The #SciFund Challenge: Science Funding Through Crowdsourcing
Scientists have started the #SciFund Challenge, a new type of crowdfunding that lets individuals support scientific research projects, organizations, and causes they believe in.
AsianScientist (Nov. 15, 2011) – Most scientists know the drill. In order to do research, they need funding. To get funding, they need to apply for grants, usually from government agencies like the National Science Foundation (NSF) or the National Institutes of Health (NIH), and sometimes from private foundations.
However, two main problems arise from this traditional venue of funding:
One, these agencies provide funding through taxpayer dollars, meaning that many people are already funding scientific research, but they don’t know exactly what research their money goes to; and two, it has become increasingly hard to receive funding through this method.
This is where the #SciFund Challenge steps in.
#SciFund proposes crowdsource funding (or simply crowdfunding) – an alternate venue of funding that has worked for the microfinance sector and the arts, yet remains largely untried in the sciences. Crowdfunding describes the collection of money from individual sponsors toward a specific organization or cause.
Under the Challenge, scientists launch their own crowdfunding campaigns by laying out their proposals and research to the public and letting the public decide which projects to donate to.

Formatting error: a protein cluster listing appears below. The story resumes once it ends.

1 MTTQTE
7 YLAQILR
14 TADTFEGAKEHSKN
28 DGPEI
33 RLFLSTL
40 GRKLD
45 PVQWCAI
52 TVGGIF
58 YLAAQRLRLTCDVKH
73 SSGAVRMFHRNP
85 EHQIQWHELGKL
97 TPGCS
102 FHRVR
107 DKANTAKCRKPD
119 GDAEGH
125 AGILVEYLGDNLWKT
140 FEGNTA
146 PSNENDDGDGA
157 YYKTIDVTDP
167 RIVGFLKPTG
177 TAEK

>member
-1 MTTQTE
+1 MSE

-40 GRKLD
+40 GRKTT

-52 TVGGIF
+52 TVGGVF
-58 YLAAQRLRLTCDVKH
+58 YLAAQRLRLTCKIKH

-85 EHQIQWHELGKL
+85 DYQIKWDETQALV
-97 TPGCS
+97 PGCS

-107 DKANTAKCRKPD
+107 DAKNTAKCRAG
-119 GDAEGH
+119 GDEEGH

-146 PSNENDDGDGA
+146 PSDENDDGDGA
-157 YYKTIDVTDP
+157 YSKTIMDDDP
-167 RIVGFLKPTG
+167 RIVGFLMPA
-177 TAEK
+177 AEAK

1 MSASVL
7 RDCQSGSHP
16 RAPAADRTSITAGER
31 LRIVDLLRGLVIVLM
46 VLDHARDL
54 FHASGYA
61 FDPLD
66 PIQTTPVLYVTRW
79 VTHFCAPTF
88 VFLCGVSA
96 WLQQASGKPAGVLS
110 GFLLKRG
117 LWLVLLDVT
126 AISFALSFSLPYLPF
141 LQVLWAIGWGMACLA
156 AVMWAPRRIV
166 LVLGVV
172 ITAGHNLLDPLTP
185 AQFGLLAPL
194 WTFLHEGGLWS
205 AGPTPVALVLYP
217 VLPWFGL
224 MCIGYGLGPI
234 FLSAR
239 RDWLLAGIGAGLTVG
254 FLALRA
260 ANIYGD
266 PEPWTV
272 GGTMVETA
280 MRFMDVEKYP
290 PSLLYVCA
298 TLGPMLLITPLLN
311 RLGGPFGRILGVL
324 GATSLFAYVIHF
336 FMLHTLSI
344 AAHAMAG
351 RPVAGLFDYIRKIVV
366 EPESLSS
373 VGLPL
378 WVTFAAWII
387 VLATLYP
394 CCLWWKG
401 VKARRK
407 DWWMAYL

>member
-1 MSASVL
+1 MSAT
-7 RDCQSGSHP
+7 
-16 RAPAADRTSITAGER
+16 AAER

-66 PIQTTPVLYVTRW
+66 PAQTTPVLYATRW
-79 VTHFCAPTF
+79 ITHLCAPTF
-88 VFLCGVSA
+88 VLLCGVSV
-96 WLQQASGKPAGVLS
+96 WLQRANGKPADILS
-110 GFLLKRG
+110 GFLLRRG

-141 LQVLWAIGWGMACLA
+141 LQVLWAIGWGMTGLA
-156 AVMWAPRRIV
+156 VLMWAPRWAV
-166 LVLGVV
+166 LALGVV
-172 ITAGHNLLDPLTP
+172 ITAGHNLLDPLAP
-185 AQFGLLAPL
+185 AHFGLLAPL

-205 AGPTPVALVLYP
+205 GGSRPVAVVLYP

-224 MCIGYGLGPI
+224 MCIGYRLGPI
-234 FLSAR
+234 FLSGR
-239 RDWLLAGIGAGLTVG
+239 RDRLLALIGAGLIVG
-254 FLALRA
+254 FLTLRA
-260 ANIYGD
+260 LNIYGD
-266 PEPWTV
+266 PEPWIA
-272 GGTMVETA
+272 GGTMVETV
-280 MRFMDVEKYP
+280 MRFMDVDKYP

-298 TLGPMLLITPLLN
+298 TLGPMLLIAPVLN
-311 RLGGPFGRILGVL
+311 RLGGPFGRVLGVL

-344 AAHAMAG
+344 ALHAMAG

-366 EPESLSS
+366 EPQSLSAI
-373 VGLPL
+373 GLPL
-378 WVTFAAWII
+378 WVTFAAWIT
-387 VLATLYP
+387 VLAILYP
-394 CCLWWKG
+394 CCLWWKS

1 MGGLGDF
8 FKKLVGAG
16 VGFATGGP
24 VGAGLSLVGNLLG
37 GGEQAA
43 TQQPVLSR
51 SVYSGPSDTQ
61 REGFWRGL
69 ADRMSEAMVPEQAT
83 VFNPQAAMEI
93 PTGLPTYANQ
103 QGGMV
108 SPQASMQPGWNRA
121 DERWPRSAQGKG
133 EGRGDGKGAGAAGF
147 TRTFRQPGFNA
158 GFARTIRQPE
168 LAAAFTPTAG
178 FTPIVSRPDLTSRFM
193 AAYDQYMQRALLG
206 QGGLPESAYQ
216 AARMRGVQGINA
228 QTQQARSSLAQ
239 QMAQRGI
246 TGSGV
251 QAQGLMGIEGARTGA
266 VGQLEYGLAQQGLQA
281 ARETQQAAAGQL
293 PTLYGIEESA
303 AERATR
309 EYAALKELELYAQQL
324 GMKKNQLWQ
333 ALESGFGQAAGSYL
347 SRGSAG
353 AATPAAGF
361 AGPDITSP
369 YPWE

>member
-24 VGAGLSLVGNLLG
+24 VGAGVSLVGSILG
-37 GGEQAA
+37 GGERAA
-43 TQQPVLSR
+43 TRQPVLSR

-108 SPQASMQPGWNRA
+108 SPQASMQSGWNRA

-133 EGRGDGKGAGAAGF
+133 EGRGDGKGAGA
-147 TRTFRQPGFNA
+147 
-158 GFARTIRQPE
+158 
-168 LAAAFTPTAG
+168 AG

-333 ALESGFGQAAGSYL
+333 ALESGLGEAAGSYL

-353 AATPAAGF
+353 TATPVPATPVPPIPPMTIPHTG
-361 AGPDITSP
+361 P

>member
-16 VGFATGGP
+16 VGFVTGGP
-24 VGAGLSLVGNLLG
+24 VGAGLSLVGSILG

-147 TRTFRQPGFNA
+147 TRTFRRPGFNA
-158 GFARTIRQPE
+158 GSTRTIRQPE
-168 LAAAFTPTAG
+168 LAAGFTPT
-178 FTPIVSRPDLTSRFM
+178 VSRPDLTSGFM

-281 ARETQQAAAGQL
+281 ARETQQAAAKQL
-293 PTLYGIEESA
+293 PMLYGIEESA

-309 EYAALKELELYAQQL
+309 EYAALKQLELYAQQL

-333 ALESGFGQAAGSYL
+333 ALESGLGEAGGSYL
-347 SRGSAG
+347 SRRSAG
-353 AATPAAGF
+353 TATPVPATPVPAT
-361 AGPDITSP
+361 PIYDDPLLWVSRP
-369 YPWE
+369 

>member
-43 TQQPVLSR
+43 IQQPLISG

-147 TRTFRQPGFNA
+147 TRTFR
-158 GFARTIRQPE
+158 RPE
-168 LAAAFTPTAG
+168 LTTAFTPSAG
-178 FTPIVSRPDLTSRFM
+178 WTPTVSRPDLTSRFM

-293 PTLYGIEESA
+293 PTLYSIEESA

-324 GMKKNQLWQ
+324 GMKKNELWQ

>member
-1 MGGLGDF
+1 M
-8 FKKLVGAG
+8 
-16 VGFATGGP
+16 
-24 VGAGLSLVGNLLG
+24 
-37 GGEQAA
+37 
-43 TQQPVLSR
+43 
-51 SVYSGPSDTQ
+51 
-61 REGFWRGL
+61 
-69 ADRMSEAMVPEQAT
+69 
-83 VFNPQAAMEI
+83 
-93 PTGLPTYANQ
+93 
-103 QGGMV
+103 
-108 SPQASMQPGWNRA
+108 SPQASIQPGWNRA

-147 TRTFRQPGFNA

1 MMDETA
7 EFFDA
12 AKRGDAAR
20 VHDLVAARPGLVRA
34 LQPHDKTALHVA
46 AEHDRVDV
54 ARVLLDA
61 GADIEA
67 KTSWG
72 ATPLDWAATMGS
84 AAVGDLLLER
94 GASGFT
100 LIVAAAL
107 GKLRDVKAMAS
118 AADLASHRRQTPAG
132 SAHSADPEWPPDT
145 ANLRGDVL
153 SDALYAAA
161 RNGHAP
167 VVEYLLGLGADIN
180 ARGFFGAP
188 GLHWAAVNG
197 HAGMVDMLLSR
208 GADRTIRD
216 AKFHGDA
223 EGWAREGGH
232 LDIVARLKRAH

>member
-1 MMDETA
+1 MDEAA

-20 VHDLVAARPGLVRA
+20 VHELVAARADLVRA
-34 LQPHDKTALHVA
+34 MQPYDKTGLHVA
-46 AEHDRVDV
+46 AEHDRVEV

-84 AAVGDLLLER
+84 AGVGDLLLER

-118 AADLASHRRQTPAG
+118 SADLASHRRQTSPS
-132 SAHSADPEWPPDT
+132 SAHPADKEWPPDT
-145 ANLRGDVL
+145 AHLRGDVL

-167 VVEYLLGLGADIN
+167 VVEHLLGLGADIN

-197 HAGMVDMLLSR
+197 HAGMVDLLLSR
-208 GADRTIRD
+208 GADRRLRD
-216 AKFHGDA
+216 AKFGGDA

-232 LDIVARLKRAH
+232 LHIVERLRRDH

This method serves a dual purpose: it provides for project funding and at the same time allows for the direct involvement of the public in science. Not only does it let people see exactly where their money goes, but also it engages the public in current scientific research, appealing to their interests or fascinations.
- Social networking to deliver vaccines in rural Tanzania? Interesting!
- Using plants as biofuel? Cool! And…
- Explosive duck erections? Definitely weird enough to check out.
But how viable is crowdfunding in the future of science?
Some see it as a plausible alternative, especially for funding smaller research in which “a little goes a long way.”
Others see traditional funding as more fair and less reliant on the public. Yet as U.S. government science spending starts to diminish while spending in Asia continues to grow, will its impact become more significant with time?
Furthermore, will crowdfunding be able to overcome some of the major obstacles – such as advertising its projects to the public, as Dr. Shermin de Silva (whose elephant coexistence project, also part of #SciFund, also referred to in this previous Asian Scientist article) points out on the #SciFund blog?
The first real step to answering these questions relies on the success of #SciFund, which ends on December 15.
For more information, visit the #SciFund Challenge website and check out its sponsored projects.
Copyright: Asian Scientist Magazine.
Disclaimer: This article does not necessarily reflect the views of AsianScientist or its staff.